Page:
Because there are variable amounts of cocaine in any given crack rock, there is no way to know ahead of time what other drugs have been used to lace the rocks. In addition, everyone has a different physical tolerance to these drugs, so any amount of crack can be lethal. In fact, one hit of crack can cause sudden death from heart failure. There is no safe amount of crack that can be used, so if you struggle with crack cocaine, get treatment to overcome this addiction as soon as possible.
There are no drugs that can reverse or temporarily stop a crack overdose, so emergency rooms will treat the symptoms until the person has stabilized. After symptoms have been addressed and the person is physically stable, a doctor may offer a brief intervention to encourage addiction treatment. The only way to avoid another overdose of crack cocaine is to address the substance abuse issue through evidence-based addiction treatment. To learn more about your options and how to navigate the world of addiction treatment call our team of addiction specialists at Ocean Breeze Recovery. We are standing by to guide you along the path to recovery. Call 844-554-9279 or contact us online now to get started.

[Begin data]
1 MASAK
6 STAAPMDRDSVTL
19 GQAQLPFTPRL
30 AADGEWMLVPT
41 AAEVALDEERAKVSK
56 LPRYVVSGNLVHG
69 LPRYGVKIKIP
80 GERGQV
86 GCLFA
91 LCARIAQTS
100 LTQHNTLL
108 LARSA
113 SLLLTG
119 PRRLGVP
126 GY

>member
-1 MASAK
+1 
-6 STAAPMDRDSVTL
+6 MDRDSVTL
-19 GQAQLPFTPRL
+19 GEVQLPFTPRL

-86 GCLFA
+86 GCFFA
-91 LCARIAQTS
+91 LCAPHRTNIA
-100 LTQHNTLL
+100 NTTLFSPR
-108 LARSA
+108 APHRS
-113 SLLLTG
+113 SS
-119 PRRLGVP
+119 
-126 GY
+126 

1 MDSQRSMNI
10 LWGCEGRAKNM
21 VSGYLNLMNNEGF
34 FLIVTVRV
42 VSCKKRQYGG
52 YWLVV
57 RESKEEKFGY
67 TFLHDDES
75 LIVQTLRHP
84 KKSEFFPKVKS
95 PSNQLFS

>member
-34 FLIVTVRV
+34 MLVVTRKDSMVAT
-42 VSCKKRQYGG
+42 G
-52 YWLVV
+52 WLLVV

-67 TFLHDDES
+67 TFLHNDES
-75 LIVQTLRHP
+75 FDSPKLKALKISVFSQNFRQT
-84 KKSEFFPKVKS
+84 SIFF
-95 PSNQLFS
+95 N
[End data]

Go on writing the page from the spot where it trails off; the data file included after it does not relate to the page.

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Binge Use of Crack Cocaine and Sexual Risk Behaviors Among African-American, HIV-Positive Users. (August 30, 2008). HHS Public Access Author Manuscript. US National Library of Medicine National Institutes of Health. from https://www.ncbi.nlm.nih.gov/pmc/articles/PMC2860262/